Tag Archives: grandma


My father had remarried— not to the girl, grandma had chosen, but to a widow with four children. Grandma got wind of it. There she was planning to get her niece wedded to father, and father had dashed all her hopes to the ground.

Unannounced she managed to reach Rawalpindi, where we lived,  from our ancestral home in the village. She rarely travelled, and the farthest she went from home was Charsadda. Father didn’t know where to hide from the fury of his mother, and he took refuge sitting in his car in the garage.

Stepmom spoke Urdu, and grandma could only talk in Pushto. Neither was making head, or tail of what they were telling each other. Unfortunately grandma espied me as I came out of my room searching for God knows what. She took hold of my hand, and almost dragged me to sit between the two foes. It looked like I had to translate whatever they were saying to each other.

Grandma was saying, “why did you get married to my son? Couldn’t you stay on your own?”

Stepmom said she was having problems, and needed a husband to take care of things. Grandma was asking why her son? Couldn’t she get someone else?

This went for a while, and grandma started cursing. Poor me! I was frightened, fearing they might come to blows. Grandma was intelligent enough to know that I wasn’t exactly translating what she was saying. The moment had come for me to make a dash for my room, and bolt it from inside.

I don’t know what happened later after I left them. Grandma departed in the evening –sad, and disappointed to her home.



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IB zipping through the air

What I relish most is having my grandsons Sn, and IB visiting us on a weekend. Yesterday Sn had gone in the early hours to school for debates. IB asked his father to take him to the park for Zipline. Since his father had some office work to do, it was decided that we will go after lunch, and Zuhr prayers. 

IB had been telling me about zipping, but seeing it first hand was much better. It was a favorite with the children who had come with their mothers, fathers, or friends. There was a continuous line for taking turns at it. IB is a sweet person. He tired himself with helping other children, running to hold the line for them, or helping them to dismount.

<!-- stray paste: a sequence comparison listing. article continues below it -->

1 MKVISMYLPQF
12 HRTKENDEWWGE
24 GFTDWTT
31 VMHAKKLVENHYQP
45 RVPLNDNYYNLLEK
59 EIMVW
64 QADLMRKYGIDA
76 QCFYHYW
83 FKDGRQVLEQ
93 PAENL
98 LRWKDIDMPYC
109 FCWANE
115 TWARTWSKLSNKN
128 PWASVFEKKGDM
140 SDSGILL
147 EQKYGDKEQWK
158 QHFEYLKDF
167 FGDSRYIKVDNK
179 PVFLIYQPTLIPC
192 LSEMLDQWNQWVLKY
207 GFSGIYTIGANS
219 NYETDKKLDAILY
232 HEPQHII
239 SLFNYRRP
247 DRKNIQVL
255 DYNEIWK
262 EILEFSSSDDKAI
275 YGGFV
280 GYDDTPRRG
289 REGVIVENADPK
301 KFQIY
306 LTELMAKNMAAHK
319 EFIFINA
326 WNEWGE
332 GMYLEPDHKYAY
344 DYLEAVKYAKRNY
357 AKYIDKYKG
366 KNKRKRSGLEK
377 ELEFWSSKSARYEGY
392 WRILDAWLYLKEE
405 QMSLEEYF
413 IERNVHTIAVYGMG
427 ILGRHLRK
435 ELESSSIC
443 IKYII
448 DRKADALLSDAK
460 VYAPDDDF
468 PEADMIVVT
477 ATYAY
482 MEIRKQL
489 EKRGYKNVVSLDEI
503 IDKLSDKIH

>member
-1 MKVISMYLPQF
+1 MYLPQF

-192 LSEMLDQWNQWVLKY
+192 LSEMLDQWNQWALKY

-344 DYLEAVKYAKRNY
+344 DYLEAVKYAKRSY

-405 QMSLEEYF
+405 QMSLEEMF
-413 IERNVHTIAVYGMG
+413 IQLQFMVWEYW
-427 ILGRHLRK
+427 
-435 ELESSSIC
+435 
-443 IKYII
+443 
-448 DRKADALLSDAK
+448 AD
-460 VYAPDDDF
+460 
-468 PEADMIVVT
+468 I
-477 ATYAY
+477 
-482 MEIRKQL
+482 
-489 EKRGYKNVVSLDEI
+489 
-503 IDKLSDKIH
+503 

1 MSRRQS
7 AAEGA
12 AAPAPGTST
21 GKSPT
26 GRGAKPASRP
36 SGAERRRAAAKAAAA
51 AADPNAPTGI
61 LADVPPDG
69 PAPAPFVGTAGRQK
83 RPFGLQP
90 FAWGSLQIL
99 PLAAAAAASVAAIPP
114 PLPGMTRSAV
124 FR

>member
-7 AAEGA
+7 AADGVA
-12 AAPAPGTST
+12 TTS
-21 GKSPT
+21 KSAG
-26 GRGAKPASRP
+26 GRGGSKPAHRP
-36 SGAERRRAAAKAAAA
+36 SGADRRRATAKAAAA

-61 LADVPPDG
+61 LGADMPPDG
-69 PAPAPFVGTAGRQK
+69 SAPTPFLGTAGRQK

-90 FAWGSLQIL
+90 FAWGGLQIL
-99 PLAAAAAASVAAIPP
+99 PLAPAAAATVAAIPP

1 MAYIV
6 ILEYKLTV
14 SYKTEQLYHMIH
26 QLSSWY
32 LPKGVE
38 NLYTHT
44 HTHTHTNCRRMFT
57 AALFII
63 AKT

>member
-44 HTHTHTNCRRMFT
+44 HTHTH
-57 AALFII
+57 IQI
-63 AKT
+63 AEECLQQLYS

Seeing another lady, and a dad with a child in his arms enjoying the zipping, I tried it too. I had dire warnings from my son that I might break my bones, and the operation will cost me fifty thousand dollars. I discarded his predictions, but I had a bump at the end line, and managed not to fall off.

 Actually the Zipline has been hung closer to the ground, keeping in mind small children. The management of the park didn’t know that parents, or a grandma will have a go at it too.




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My Sis

I made a cartoon on my previous blog and I was worried. You will ask why? Simply because my sister is a stickler for truth. She will be at you like a dog gnaws at a bone, if she notices a slight discrepancy in what you say or do.

That cartoon was based on a friend, who visited after a gap of eight years.

My sister and I discovered each other later in life. She was away living with grandma. When she joined us (father and the other siblings) Baba (our father) passed away. We were together at uncle’s house, but I was busy with exams and got married soon after I finished.

We took baby steps towards each other in the ensuing years. I can say that now we are friends. We got to know each other. Unlike me, she dresses beautifully. She looks immaculate even after a twenty-four hours long flight. I wonder how she does it? In comparison, I look like a scarecrow. She cooks like a dream. Her house remains tip top. Sadly, she suffers from Parkinson’s disease, and is heroically battling it.